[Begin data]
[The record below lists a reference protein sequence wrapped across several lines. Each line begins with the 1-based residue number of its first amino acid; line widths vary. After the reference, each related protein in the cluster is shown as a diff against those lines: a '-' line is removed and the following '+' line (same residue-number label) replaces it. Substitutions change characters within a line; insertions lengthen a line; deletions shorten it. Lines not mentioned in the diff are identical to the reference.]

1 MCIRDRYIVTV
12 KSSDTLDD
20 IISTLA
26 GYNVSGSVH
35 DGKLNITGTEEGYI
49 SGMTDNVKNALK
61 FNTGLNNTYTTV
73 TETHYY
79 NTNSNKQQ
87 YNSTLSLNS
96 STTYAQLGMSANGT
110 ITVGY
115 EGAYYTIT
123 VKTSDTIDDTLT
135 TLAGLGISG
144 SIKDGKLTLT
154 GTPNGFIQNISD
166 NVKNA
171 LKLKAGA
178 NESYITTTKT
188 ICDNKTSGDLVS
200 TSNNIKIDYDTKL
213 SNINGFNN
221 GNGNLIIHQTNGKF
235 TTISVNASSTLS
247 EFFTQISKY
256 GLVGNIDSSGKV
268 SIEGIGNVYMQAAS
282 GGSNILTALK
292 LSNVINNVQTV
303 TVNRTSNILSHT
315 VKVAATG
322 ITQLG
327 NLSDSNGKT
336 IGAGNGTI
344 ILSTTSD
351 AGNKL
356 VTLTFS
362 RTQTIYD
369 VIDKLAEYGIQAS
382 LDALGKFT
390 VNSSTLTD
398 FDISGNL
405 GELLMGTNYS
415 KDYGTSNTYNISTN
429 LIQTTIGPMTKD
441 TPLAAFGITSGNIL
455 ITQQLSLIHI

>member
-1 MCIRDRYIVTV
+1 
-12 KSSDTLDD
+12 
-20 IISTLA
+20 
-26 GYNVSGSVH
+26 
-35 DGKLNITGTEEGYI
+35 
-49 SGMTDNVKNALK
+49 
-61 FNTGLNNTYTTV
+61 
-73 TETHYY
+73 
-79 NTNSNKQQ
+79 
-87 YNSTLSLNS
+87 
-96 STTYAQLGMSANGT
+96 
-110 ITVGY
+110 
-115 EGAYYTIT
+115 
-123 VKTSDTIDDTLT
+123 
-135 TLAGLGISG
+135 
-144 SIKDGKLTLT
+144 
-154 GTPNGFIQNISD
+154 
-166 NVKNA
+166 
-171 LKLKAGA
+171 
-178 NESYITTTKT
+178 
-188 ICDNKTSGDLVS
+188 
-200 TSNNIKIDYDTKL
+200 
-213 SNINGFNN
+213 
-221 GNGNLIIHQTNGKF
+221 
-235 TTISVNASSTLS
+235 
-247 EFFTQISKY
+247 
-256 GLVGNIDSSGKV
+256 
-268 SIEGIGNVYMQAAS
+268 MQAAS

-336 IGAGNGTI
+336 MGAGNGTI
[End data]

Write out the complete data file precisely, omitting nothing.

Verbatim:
[The record below lists a reference protein sequence wrapped across several lines. Each line begins with the 1-based residue number of its first amino acid; line widths vary. After the reference, each related protein in the cluster is shown as a diff against those lines: a '-' line is removed and the following '+' line (same residue-number label) replaces it. Substitutions change characters within a line; insertions lengthen a line; deletions shorten it. Lines not mentioned in the diff are identical to the reference.]

1 MCIRDRYIVTV
12 KSSDTLDD
20 IISTLA
26 GYNVSGSVH
35 DGKLNITGTEEGYI
49 SGMTDNVKNALK
61 FNTGLNNTYTTV
73 TETHYY
79 NTNSNKQQ
87 YNSTLSLNS
96 STTYAQLGMSANGT
110 ITVGY
115 EGAYYTIT
123 VKTSDTIDDTLT
135 TLAGLGISG
144 SIKDGKLTLT
154 GTPNGFIQNISD
166 NVKNA
171 LKLKAGA
178 NESYITTTKT
188 ICDNKTSGDLVS
200 TSNNIKIDYDTKL
213 SNINGFNN
221 GNGNLIIHQTNGKF
235 TTISVNASSTLS
247 EFFTQISKY
256 GLVGNIDSSGKV
268 SIEGIGNVYMQAAS
282 GGSNILTALK
292 LSNVINNVQTV
303 TVNRTSNILSHT
315 VKVAATG
322 ITQLG
327 NLSDSNGKT
336 IGAGNGTI
344 ILSTTSD
351 AGNKL
356 VTLTFS
362 RTQTIYD
369 VIDKLAEYGIQAS
382 LDALGKFT
390 VNSSTLTD
398 FDISGNL
405 GELLMGTNYS
415 KDYGTSNTYNISTN
429 LIQTTIGPMTKD
441 TPLAAFGITSGNIL
455 ITQQLSLIHI

>member
-1 MCIRDRYIVTV
+1 
-12 KSSDTLDD
+12 
-20 IISTLA
+20 
-26 GYNVSGSVH
+26 
-35 DGKLNITGTEEGYI
+35 
-49 SGMTDNVKNALK
+49 
-61 FNTGLNNTYTTV
+61 
-73 TETHYY
+73 
-79 NTNSNKQQ
+79 
-87 YNSTLSLNS
+87 
-96 STTYAQLGMSANGT
+96 
-110 ITVGY
+110 
-115 EGAYYTIT
+115 
-123 VKTSDTIDDTLT
+123 
-135 TLAGLGISG
+135 
-144 SIKDGKLTLT
+144 
-154 GTPNGFIQNISD
+154 
-166 NVKNA
+166 
-171 LKLKAGA
+171 
-178 NESYITTTKT
+178 
-188 ICDNKTSGDLVS
+188 
-200 TSNNIKIDYDTKL
+200 
-213 SNINGFNN
+213 
-221 GNGNLIIHQTNGKF
+221 
-235 TTISVNASSTLS
+235 
-247 EFFTQISKY
+247 
-256 GLVGNIDSSGKV
+256 
-268 SIEGIGNVYMQAAS
+268 MQAAS

-336 IGAGNGTI
+336 MGAGNGTI